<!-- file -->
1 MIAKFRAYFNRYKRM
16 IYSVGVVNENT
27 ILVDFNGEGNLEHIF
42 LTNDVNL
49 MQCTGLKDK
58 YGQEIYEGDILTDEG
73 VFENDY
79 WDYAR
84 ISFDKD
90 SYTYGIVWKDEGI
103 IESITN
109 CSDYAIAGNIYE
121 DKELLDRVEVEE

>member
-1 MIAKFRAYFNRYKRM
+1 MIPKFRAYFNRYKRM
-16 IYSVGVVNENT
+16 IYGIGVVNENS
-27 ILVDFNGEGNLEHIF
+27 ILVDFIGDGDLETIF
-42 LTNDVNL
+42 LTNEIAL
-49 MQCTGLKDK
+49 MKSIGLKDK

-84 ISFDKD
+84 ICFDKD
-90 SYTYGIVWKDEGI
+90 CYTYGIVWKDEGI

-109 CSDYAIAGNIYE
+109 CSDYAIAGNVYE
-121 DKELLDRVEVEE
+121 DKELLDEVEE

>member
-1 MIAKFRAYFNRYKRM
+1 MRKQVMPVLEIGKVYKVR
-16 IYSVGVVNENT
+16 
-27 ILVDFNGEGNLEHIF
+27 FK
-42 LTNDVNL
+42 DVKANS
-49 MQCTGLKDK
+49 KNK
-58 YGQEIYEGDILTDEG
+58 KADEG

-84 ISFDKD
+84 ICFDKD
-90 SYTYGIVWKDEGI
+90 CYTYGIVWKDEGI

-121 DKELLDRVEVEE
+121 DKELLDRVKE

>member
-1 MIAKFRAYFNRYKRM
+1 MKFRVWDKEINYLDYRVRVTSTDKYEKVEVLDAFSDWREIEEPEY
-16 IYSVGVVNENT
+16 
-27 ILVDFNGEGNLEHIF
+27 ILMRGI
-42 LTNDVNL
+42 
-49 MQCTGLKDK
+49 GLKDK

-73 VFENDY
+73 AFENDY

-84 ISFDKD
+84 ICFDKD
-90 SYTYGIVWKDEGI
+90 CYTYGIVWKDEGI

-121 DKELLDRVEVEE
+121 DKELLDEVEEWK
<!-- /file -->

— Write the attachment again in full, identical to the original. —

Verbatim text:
1 MIAKFRAYFNRYKRM
16 IYSVGVVNENT
27 ILVDFNGEGNLEHIF
42 LTNDVNL
49 MQCTGLKDK
58 YGQEIYEGDILTDEG
73 VFENDY
79 WDYAR
84 ISFDKD
90 SYTYGIVWKDEGI
103 IESITN
109 CSDYAIAGNIYE
121 DKELLDRVEVEE

>member
-1 MIAKFRAYFNRYKRM
+1 MIPKFRAYFNRYKRM
-16 IYSVGVVNENT
+16 IYGIGVVNENS
-27 ILVDFNGEGNLEHIF
+27 ILVDFIGDGDLETIF
-42 LTNDVNL
+42 LTNEIAL
-49 MQCTGLKDK
+49 MKSIGLKDK

-84 ISFDKD
+84 ICFDKD
-90 SYTYGIVWKDEGI
+90 CYTYGIVWKDEGI

-109 CSDYAIAGNIYE
+109 CSDYAIAGNVYE
-121 DKELLDRVEVEE
+121 DKELLDEVEE

>member
-1 MIAKFRAYFNRYKRM
+1 MRKQVMPVLEIGKVYKVR
-16 IYSVGVVNENT
+16 
-27 ILVDFNGEGNLEHIF
+27 FK
-42 LTNDVNL
+42 DVKANS
-49 MQCTGLKDK
+49 KNK
-58 YGQEIYEGDILTDEG
+58 KADEG

-84 ISFDKD
+84 ICFDKD
-90 SYTYGIVWKDEGI
+90 CYTYGIVWKDEGI

-121 DKELLDRVEVEE
+121 DKELLDRVKE

>member
-1 MIAKFRAYFNRYKRM
+1 MKFRVWDKEINYLDYRVRVTSTDKYEKVEVLDAFSDWREIEEPEY
-16 IYSVGVVNENT
+16 
-27 ILVDFNGEGNLEHIF
+27 ILMRGI
-42 LTNDVNL
+42 
-49 MQCTGLKDK
+49 GLKDK

-73 VFENDY
+73 AFENDY

-84 ISFDKD
+84 ICFDKD
-90 SYTYGIVWKDEGI
+90 CYTYGIVWKDEGI

-121 DKELLDRVEVEE
+121 DKELLDEVEEWK